Sunflower Bakery’s delicious, from-scratch cookies, cakes and pastries are among the best commercial pareve desserts you can buy in the Washington area.
At the same time, each purchase supports a non-profit bakery that trains young adults in our community with developmental or other cognitive disabilities for employment with other local food providers.
The bakery’s founders are Laurie Wexler and Sara Portman Milner, who identified two distinct local needs: a program to train young adults with special needs for employment and a source for better pareve desserts. They found a model in a bakery in Virginia Beach before starting Sunflower with $2,000 from donations. According to Sara, the project “allows this community of people to make a meaningful contribution to the world.”
In June 2009, they launched in the kitchen of Beth Sholom Congregation in Potomac, baking two afternoons a week. They had to “leave no evidence” they had been there, and they recall scrubbing the floors to leave no crumb behind. Then they found their current location in Gaithersburg on Craigslist.
A professional pastry chef created the detailed training curriculum, which Sarah and Laurie say could help other communities develop similar enterprises. The project is funded half from donations and half from sales. Students also pay a fee to participate in the training program.
This year Sunflower Bakery won the $50,000 2013 Ruderman Prize in Disability, so now they have capital to work with and hope to expand their space to train more students.
The full program consists of 10 weeks of instruction and then 10 weeks of on-site internship followed by three to six months at an off-site internship. Sunflower will train fifteen students through the program in the coming year.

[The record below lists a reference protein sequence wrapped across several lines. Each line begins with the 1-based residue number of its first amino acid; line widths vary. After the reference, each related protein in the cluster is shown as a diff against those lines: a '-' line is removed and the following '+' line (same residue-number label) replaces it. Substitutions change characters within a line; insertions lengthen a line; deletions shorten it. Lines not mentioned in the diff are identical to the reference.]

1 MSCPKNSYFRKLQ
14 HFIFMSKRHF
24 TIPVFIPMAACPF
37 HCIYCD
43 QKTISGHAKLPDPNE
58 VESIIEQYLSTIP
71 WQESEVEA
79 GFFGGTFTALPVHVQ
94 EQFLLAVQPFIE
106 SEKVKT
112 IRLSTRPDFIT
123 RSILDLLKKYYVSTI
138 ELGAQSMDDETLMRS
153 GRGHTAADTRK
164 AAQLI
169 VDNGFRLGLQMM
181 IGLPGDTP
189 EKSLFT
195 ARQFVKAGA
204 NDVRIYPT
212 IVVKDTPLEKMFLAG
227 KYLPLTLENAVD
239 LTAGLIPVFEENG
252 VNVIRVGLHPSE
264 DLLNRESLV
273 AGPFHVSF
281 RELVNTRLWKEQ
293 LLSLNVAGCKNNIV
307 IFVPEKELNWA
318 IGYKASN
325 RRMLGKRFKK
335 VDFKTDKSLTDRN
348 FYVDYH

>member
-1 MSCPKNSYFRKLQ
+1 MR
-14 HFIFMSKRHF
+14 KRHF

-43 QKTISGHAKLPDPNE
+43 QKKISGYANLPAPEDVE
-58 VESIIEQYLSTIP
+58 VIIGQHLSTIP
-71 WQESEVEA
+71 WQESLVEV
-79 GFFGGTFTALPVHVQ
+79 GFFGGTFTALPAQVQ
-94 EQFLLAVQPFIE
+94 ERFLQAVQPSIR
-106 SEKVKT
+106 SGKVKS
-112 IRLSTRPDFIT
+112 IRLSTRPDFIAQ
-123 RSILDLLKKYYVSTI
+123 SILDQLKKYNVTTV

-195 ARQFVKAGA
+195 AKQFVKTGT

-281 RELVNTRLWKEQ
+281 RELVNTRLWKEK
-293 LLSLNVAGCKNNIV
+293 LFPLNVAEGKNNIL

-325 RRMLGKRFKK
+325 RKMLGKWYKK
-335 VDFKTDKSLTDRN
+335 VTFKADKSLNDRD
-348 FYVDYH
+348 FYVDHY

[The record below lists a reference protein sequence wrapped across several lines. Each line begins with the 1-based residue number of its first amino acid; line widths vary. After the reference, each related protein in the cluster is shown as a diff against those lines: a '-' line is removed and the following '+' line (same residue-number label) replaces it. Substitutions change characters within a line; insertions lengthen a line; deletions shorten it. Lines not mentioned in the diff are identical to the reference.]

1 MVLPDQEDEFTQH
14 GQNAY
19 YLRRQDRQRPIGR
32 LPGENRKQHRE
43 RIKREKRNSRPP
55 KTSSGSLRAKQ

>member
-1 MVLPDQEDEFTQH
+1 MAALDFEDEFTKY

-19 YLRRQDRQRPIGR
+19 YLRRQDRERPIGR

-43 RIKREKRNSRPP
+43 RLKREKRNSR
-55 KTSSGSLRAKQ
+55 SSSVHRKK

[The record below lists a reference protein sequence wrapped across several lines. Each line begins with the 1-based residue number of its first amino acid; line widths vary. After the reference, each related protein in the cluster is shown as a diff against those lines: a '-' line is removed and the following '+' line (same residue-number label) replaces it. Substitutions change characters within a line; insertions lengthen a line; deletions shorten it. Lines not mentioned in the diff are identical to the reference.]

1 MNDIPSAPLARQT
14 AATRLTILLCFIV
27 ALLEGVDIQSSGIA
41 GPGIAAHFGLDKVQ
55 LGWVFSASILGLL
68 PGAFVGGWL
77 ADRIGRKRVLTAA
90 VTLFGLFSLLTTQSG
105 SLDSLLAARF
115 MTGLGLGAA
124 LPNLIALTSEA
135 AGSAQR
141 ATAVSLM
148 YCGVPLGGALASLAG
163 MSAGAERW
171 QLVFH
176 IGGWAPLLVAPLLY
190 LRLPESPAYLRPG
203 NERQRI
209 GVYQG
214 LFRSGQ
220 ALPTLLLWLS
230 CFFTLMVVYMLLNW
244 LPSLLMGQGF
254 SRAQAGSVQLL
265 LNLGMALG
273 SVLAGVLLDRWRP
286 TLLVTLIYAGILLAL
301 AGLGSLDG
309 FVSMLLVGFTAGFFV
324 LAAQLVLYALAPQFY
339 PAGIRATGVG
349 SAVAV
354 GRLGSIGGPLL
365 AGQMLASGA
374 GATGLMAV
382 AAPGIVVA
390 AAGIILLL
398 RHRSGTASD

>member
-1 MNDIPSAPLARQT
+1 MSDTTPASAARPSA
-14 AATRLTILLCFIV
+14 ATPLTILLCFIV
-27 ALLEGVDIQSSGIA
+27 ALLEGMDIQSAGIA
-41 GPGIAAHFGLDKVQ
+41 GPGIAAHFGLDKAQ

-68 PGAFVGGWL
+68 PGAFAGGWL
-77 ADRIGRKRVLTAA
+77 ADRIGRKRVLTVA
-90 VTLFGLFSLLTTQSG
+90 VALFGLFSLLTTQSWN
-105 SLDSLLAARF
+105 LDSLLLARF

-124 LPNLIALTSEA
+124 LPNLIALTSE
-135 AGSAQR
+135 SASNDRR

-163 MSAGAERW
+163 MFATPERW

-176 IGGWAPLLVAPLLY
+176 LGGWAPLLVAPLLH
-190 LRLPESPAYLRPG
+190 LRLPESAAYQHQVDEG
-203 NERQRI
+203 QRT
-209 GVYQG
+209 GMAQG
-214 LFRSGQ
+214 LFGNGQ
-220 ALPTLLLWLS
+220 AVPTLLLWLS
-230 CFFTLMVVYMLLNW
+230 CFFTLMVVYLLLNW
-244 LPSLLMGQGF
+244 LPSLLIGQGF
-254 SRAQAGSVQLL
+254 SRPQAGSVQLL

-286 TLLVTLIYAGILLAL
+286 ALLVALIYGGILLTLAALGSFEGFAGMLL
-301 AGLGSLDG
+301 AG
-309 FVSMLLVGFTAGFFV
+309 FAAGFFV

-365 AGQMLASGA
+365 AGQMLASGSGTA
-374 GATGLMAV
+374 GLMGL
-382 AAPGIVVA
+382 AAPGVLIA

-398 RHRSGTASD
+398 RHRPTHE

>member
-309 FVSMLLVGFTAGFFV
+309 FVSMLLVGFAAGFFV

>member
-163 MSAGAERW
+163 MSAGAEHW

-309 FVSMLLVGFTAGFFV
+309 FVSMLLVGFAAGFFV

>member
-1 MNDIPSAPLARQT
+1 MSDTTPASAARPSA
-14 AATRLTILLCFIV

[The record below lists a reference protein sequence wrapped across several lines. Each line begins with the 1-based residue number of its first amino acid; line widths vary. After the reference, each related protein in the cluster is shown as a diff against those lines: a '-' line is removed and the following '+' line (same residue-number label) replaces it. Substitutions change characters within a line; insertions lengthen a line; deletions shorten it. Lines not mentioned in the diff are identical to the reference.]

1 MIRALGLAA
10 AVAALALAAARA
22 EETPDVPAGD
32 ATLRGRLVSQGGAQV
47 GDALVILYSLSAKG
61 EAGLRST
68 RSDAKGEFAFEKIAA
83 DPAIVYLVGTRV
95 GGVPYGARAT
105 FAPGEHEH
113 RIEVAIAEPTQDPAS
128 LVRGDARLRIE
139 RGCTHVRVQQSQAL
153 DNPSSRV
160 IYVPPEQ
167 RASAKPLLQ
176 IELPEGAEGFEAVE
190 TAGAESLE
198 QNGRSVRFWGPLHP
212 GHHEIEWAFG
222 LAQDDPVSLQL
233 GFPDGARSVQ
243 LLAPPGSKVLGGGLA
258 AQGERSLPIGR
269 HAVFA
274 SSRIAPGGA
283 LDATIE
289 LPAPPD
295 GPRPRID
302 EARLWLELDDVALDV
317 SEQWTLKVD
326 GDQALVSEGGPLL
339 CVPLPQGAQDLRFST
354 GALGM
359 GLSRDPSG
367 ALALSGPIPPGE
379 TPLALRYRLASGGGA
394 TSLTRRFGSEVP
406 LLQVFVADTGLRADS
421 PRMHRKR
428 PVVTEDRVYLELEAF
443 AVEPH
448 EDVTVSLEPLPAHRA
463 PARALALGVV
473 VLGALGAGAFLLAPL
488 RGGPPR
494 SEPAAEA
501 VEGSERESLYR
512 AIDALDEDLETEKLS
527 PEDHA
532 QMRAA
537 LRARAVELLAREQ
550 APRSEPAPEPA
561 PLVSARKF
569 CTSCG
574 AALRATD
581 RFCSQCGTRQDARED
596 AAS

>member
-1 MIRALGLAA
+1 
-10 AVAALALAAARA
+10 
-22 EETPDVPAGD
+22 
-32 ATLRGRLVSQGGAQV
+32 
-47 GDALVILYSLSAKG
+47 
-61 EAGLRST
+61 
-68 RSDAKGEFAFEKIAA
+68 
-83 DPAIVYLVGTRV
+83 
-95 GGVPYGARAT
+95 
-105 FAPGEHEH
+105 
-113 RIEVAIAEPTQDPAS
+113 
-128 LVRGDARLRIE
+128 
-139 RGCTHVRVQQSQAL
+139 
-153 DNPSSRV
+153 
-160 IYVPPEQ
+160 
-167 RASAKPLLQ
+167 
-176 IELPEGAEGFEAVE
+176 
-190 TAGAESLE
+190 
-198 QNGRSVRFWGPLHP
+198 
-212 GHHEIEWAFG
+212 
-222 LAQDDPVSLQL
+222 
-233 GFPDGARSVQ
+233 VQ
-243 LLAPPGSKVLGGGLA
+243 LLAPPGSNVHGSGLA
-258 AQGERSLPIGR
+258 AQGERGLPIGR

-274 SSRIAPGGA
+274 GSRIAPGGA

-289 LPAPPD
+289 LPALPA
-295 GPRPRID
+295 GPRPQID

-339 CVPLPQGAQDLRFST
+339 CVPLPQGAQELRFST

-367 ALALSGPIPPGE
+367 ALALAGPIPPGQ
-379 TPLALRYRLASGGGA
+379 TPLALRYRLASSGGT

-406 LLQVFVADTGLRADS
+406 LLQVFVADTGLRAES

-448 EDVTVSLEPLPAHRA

During my visit to the bakery, I watched students learn how to cut margarine into cubes, sprinkle colored sugars in a pattern on the signature Sunflower cookies and cut linzer bars into perfect rectangles. Students repeat these tasks over and over until they are mastered. When they learn how to crack eggs, they crack 90 eggs each!
I learned that working with this community is not so different from training staff in other bakeries. According to head pastry chef Liz Hutter, the biggest challenges are conveying the sense of urgency in getting the work done quickly, teaching to foresee a problem and adjust to prevent it and consolidating tasks to be more efficient.
Sunflower places graduates in establishments that are looking for bakery assistants and especially for people to do repetitive tasks. So far, graduates are working at Safeway, Stella’s, Sticky Fingers and Ridgewells Catering, among other businesses.
After students are placed, the program follows their careers. Laurie sees Sunflower’s role as “a life-long relationship” because many students have no support system. Sometimes the graduates return for additional training if they need new skills for their jobs.
The bakery’s most popular desserts are the chocolate crinkle cookies and the lemon bars. Sunflower even sells French macarons and gluten-free desserts, though it is not a gluten-free facility. Sugar-free desserts are currently under discussion.
The bakery is working on expanding its relationships with Jewish institutions in the Washington area that order desserts for weekly kiddush, life cycle events and other celebrations.
As I discovered, Sunflower is a gift to our community for the training it provides and also because the desserts are really tasty. The great taste is a challenge for the small staff, according to manager Lisa Silverman, who says the hardest part about working at Sunflower is the noshing.
I can relate, as I recently ordered Sunflower desserts to cater a memorial service for my father-in-law and brought the leftovers home. I put them in the freezer to stop me from stealing bites, but the plan is not working as well as I had hoped.
Sunflower Bakery, 240-361-3698, 8507 Ziggy Lane, Gaithersburg, MD. Bakery pick-ups: Sunday, 9:30 am–2 pm; Monday, 10 am–4:30 pm; Tuesday-Thursday, 8:00 am-4:30 pm; Friday, 10 am–2 pm.